Scumbags... all of 'em!

  •  I am helping HD with pleasure on (2+ / 0-)
    Recommended by:
    sillycarrot, FindingMyVoice

    research and as far back as 03, some of us were raising Hell with the cutbacks... The CD I put out in GOTV actually showed examples of Bush and war hawks lying about their exit strategy and cutting funding as Rachel does here with 13 Billion upon invasion...   Congress needs to be held accountable for this mess as projection is so easy when one has lied their way into war and now sits with helping the veterans to do list right next to the mythical weapons of mass destruction.  We knew in 04 what would happen...Why didn't the republicans????

    Just how much Koch do Right Wingers want in their life? . United Veterans of America

    by Vetwife on Sun May 25, 2014 at 05:47:31 AM PDT

  •  Privatization begins with a manufactured crisis (2+ / 0-)
    Recommended by:
    sillycarrot, GreatLakeSailor

    Don't overlook the long term crisis created by austerity & failure as the justification for VA privatization.

    Watch what congress does following this fiasco. It will be classic good cop v bad cop theater if BOTH parities agree to outsource VA services.

    Remember, Obama, Rahm, Cuomo, Villagiarosa, & Duncan have orchestrated public education privatization with republican like  ruthlessness.

  •  To quote the author, (1+ / 0-)
    Recommended by:
    hkorens

    "We love to send our citizens to war. We have no interest in paying the taxes necessary to take care of all the ills that come with war and the veteran that has experienced real war."

    Pretty much sums it up.

    How many members of so called Congress have experienced
    REAL war ?

  •  This is not a criticism.... (2+ / 0-)
    Recommended by:
    amygdalavet, jfdunphy

    I'm confused by the number of "eligible" vets going from 400,000 to 918,000 vs the half-assed budget increase.  What are we talking about here?  400,000 new eligibles?  Eligible since the wars started?  The numbers just don't make any sense to me and it's hard to discuss an issue with facts if you don't know what the facts actually are.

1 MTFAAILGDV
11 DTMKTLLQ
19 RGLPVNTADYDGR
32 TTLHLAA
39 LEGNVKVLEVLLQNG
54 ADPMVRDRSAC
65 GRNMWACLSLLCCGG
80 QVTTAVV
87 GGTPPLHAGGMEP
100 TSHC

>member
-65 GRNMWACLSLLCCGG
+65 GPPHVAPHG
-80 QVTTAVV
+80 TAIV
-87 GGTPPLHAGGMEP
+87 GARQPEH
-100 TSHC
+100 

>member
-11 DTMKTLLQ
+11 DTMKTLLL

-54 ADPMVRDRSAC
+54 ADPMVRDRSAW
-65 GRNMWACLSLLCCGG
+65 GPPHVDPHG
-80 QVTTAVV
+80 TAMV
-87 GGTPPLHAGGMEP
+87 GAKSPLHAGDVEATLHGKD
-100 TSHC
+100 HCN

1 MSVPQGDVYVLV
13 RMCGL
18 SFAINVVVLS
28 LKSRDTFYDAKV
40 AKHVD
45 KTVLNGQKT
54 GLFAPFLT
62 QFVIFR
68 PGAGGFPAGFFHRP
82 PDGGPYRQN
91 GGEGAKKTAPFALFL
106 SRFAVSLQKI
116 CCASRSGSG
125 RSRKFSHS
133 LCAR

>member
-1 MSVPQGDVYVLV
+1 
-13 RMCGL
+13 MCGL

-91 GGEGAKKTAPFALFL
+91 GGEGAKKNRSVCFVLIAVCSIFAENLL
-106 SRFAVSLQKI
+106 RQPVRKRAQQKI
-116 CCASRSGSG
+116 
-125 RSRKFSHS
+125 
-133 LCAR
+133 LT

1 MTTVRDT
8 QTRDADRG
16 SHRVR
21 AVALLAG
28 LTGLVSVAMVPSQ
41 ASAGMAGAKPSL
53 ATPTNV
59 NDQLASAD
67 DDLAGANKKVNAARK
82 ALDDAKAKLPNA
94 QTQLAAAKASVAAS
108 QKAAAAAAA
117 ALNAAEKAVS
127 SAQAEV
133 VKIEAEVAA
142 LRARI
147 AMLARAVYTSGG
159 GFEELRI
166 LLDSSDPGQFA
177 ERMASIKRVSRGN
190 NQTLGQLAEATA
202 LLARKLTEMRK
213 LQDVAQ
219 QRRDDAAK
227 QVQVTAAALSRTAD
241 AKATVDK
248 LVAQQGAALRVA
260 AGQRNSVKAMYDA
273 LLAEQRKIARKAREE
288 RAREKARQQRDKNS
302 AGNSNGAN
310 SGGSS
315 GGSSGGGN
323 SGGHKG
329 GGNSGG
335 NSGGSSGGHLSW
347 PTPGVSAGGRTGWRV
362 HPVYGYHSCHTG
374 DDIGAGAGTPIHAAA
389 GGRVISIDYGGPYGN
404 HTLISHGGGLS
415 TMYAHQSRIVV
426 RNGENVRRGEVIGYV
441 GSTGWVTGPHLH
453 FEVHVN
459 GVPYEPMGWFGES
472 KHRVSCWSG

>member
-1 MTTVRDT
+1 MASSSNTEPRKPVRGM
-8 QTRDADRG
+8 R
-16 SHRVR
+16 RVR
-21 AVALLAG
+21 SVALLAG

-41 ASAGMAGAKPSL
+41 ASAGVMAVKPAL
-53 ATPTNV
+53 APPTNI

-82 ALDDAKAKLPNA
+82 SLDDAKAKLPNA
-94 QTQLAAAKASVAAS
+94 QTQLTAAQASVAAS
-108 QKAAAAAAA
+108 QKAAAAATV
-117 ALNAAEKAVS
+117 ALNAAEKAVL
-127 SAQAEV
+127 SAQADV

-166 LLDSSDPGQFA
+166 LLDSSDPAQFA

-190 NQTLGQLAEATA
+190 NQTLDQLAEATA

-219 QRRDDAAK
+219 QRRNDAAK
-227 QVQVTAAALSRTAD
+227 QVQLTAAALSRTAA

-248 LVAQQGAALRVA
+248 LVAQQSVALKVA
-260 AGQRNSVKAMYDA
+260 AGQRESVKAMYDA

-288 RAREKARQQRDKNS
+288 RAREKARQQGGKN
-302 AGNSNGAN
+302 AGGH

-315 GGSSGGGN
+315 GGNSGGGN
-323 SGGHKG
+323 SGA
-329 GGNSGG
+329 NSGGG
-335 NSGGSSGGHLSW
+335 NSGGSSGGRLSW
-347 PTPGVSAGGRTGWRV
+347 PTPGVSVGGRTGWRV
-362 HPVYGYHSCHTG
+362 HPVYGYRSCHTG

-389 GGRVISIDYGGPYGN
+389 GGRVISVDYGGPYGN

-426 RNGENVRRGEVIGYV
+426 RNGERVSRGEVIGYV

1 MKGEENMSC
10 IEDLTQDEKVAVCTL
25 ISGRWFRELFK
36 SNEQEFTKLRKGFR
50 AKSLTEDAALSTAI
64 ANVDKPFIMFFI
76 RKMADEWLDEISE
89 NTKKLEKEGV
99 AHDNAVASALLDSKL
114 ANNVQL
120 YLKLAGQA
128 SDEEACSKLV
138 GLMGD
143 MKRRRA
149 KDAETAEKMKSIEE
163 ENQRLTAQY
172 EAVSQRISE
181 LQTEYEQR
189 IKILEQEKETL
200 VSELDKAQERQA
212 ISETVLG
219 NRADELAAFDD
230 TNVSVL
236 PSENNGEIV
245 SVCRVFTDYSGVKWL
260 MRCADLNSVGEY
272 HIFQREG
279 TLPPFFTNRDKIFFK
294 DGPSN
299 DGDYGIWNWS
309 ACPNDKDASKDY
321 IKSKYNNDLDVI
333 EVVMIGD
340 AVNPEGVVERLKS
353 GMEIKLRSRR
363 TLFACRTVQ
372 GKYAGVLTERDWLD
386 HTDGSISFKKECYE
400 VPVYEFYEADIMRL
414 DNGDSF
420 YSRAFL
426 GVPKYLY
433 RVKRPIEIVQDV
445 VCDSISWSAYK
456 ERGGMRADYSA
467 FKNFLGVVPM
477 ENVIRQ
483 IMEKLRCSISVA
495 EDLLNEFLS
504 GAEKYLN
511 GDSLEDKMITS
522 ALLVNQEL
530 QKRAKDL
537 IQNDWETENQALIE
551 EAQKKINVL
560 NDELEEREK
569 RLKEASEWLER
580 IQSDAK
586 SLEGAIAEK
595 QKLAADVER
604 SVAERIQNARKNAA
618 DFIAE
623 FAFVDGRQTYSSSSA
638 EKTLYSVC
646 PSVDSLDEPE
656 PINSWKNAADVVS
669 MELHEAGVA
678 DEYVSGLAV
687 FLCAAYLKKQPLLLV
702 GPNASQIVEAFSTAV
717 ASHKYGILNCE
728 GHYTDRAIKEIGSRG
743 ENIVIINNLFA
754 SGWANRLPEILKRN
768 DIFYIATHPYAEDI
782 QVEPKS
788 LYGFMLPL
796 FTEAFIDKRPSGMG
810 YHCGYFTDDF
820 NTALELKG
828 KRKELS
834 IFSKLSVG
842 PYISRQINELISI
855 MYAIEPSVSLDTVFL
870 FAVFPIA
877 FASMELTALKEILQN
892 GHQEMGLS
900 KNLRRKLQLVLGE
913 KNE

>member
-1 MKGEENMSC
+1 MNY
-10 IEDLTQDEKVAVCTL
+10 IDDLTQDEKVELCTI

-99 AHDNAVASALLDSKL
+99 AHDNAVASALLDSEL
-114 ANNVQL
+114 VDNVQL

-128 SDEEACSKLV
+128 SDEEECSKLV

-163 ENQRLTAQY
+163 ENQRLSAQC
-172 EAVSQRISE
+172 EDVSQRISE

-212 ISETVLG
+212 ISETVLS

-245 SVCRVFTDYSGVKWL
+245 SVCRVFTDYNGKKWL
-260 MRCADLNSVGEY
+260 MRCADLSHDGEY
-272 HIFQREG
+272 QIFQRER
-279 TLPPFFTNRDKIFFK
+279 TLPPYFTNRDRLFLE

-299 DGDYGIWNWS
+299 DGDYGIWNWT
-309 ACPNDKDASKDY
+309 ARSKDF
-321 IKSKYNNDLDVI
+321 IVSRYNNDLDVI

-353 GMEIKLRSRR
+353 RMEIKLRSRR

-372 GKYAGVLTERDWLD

I spend a lot of time bringing up issues to, well, pretty much anyone I speak with and I'd like to know that any numbers I cite I put into proper context.

    As a disabled Viet vet, I'm under VA care and have received excellent care here in NC.  In fact, the way it's run here, I believe, is an example of how single-payer care for all of us could work.

  •  Other countries that had easily as grave losses (0+ / 0-)

    in the massive wars of the 20th Century did not build something like the VA system. They built national healthcare systems. The idea that veterans needed there own special healthcare system is a direct consequence of there not being a healthcare system for everyone else. The solution is not simple, the usual state of affairs in this country, but it is clear.

    Voting is the means by which the public is distracted from the realities of power and its exercise.

    by Anne Elk on Sun May 25, 2014 at 10:44:28 AM PDT

  •  This was an issue in 2004 when Shrub (2+ / 0-)